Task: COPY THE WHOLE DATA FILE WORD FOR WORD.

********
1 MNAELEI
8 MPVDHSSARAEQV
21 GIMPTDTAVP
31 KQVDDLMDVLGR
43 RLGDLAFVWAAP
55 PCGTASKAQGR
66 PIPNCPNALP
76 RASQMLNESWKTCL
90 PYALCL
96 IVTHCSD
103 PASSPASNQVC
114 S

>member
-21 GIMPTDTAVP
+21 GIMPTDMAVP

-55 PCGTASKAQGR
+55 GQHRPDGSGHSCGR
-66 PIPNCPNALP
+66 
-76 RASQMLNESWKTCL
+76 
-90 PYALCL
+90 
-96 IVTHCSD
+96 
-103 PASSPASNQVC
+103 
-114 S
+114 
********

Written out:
1 MNAELEI
8 MPVDHSSARAEQV
21 GIMPTDTAVP
31 KQVDDLMDVLGR
43 RLGDLAFVWAAP
55 PCGTASKAQGR
66 PIPNCPNALP
76 RASQMLNESWKTCL
90 PYALCL
96 IVTHCSD
103 PASSPASNQVC
114 S

>member
-21 GIMPTDTAVP
+21 GIMPTDMAVP

-55 PCGTASKAQGR
+55 GQHRPDGSGHSCGR
-66 PIPNCPNALP
+66 
-76 RASQMLNESWKTCL
+76 
-90 PYALCL
+90 
-96 IVTHCSD
+96 
-103 PASSPASNQVC
+103 
-114 S
+114 